Clar Weah in Liberia, with spouse Weah at the back
Washington, DC ––Unfounded information and gossips in Liberia that Mrs. Clar Weah, wife of Liberia’s presidential aspirant and ex-footballer, George Manneh Weah, was escorted and is protected in Liberia by the United States Secret Service is false, misleading, and unfounded, according to a source with knowledge to the agency’s operations and responsibilities.
Mrs. Weah is not and has never been provided any protection by any US security services or agencies, according to credible information obtained from Washington, DC.
While the United States government supports freedom, human rights, democracy as well as electoral processes worldwide, Washington, DC and the US government do not interfere in the electoral and campaign processes of other nations, according to a highly placed sources in the US capital.
Adding, “African politicians and others running for political offices on the continent are accustomed to lying about obtaining support from the US government, or that they are the preferred choice of Washington, DC. This is not new but we are used to such lies,” he said.
Information and gossip circulating in Liberia convey that the US government provided Mrs. Clar Weah with Secret Service protection when she traveled to Liberia and while in Liberia. Mrs. Weah is currently in Liberia to assist her husband’s presidential campaign for president of Liberia.
Mrs. Weah, a Jamaican born naturalized U.S. citizen resides in the City of Fort Lauderdale, FL.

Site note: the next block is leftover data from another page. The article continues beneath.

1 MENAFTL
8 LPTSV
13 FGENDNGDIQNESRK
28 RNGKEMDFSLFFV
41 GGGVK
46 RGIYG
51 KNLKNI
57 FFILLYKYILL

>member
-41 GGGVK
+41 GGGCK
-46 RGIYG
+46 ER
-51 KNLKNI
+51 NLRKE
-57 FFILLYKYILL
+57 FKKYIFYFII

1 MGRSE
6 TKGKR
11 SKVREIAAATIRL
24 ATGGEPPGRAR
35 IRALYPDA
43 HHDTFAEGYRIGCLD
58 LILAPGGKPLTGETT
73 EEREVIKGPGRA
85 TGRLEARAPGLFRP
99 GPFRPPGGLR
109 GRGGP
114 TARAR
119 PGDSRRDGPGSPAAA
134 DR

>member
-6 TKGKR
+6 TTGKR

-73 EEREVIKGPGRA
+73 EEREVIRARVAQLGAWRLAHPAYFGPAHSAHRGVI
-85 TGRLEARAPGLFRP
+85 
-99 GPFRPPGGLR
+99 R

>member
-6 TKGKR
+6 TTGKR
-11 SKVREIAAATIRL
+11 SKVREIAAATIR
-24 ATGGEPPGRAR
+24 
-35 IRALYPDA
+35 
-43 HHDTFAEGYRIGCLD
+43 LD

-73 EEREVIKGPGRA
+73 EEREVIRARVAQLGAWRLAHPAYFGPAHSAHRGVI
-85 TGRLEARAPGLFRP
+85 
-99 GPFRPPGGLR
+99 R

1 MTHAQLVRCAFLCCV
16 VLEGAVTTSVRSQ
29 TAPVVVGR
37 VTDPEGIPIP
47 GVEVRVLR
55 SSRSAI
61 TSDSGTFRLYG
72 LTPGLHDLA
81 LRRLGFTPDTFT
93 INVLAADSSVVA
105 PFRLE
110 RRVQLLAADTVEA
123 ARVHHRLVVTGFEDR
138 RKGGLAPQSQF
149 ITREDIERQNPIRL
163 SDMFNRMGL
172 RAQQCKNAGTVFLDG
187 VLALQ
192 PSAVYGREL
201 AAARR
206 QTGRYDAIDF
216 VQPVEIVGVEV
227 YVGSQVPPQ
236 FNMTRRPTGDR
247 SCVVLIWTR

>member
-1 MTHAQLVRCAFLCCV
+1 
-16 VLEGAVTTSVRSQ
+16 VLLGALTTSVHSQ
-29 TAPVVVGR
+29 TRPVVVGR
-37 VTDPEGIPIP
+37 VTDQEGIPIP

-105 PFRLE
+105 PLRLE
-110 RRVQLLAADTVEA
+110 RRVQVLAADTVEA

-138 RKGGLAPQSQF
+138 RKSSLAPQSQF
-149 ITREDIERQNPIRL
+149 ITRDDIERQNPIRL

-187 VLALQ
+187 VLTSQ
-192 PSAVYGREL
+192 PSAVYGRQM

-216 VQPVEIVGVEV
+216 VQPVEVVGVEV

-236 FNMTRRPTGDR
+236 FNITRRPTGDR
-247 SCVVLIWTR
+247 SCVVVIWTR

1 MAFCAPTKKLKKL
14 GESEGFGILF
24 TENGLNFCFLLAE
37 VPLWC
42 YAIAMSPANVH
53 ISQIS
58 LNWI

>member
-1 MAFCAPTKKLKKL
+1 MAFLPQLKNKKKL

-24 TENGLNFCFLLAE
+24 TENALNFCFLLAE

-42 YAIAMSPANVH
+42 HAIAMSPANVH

The country will hold presidential elections on 10 October 2017, and Clar’s husband is one of the contenders on the ticket of the Coalition for Democratic Change (CDC) which also has senator Jewel Howard Taylor, the wife of ex-Liberian warlord, Charles Taylor, jailed in the UK for war crimes and crimes against humanity. Both Weah and Taylor are accused of being supported by blood diamond wealth acquired by Charles Taylor in addition to support from outgoing Liberian president Ellen Johnson Sirleaf.
According to the source and the agency’s bulletin, the Secret Service Presidential Protective Division safeguards the President of the United States and his immediate family.
The U.S. Secret Service was created on July 5, 1865, as a federal bureau under the Department of Treasury. At that time, its main function and purpose was to suppress the counterfeiting of U. S. Currency.
Some Cabinet members in the presidential order of succession, U.S. Senators and members of Congress also receive protection from the agency. The president can also designate protection for someone through an executive order. For security reasons, the Secret Service doesn’t share specifics. Mrs. Clar has not met any of these requirements.
As of 2003, the agency falls under the U.S. Department of Homeland Security.
According to the source, he said, it is possible that Mrs. Clar Weah could have traveled to Liberia with private security agents or a bouncer from Florida or from her native country Jamaica.
A bouncer (also known as a doorman, door supervisor or cooler) is a type of security guard, employed at venues such as bars, nightclubs, strip clubs or concerts.